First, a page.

3. There’s three problems with music. Firstly, anyone can make and release a song at almost no cost. So, there’s tons of amateurs. Secondly, back catalogues. We have 50-60 years of modern music (songs, electric guitars etc) and growing. What are you going to do that Hendrix, Abba, Kraftwerk, Sam Cooke, Madonna, the Clash and The Sisters of Mercy haven’t? And lastly there’s been almost no tech innovation in music for decades. Music kept getting breaks like tape recording, effects pedals, synths, samplers.

    I know a band that make a few grand a year selling music. They’re happy with that. They write songs for fun, don’t give up the day job.

  4. SMFS,

    I mean FFS: “people get bland playlists” rather than am eclectic mix of Wire, Bo Diddley, Murray Head and Nepalese throat singing.

    I’m currently listening to Purcell and Babymetal and that’s because of all this internet stuff.

  5. Anon – “I mean FFS: “people get bland playlists” rather than am eclectic mix”

    It is the Guardian so bland *and* racist! Bet ya didn’t see that one coming.

    “I’m currently listening to Purcell and Babymetal and that’s because of all this internet stuff.”

    +1 for the Babymetal. Who would have ever heard of them if not for Youtube and these sort of services? We owe Napstar a lot.

  6. “Don’t have any single artist appear on your playlist more than once,” goes Spotify’s advice to potential advertisers. “If you have a reason to believe a specific artist may have a problem with your brand, it’s probably smart to stay away from that artist.””

    I really like this. While the artist is virtue-signaling that they won’t appear in Tel Aviv or won’t allow the Mail to promote their music, there are far more firms quietly blacklisting wanker artists with big gobs. And the artist gets to pay for the pleasure of having a big gob; excellent.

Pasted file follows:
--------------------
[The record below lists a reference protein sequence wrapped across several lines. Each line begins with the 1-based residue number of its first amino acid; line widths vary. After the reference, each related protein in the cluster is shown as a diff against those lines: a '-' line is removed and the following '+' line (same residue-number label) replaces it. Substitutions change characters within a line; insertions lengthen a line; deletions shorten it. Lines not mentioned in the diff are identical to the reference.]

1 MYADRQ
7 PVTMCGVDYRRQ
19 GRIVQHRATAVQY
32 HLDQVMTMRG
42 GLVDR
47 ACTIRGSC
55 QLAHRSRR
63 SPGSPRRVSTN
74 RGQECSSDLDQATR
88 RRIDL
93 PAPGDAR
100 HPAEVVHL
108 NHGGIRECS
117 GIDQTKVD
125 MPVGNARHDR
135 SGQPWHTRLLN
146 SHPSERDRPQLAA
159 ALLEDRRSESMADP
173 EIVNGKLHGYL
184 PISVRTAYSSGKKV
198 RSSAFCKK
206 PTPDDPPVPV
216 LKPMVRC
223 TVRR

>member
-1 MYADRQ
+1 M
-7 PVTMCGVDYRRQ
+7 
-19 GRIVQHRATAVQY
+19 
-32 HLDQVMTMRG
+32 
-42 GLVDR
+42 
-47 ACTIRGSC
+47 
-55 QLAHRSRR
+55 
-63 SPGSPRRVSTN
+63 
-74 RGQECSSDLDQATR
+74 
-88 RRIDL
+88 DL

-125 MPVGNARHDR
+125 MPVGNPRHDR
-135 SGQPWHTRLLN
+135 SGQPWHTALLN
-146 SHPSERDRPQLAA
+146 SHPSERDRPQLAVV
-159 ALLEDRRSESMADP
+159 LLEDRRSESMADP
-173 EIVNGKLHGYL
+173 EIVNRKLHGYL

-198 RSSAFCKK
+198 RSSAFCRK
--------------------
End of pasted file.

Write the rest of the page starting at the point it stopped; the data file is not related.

7. The long-standing complaint about the music industry, like all the arts, is that the popular artists get loads of dosh and the little guy can barely scrape a living. Spotify doesn’t change that.

  8. Re the those sleeping rough*. There was a story on one of the news channels about Glasgow council providing flats for them. Nothing flash but definitely worth having. Their spokesman was even proud of them leaving the flats empty when the person who had been allocated one went back on the street.

    It struck me as barmy, as Tim says, the problem here is most likely to be mental and that’s the help we should be giving.

    *given the very loose definition of homeless used by the various charities, we have to be very clear when discussing the problem of rough sleepers.

  9. Once again the Guardian finds itself on the side of Big Something-or-Other and against the consumer. It’s becoming an embarrassing habit for the self-described tribune of the people.

    Let’s have more cash given to record labels and bands so they can spend it on coke and fast cars! Rock ‘n roll!

  10. My guess is people at the Guardian know ‘artists’ and are sympathetic to the notion that they can no longer earn what they thought they could. They obviously don’t know any Uber drivers (why would they, as nearly all of them are ethnic minorities or immigrants and so a completely different class) and so had no objection to fucking up their lives to support a vested interest. Oh, well.

  11. @Andrew M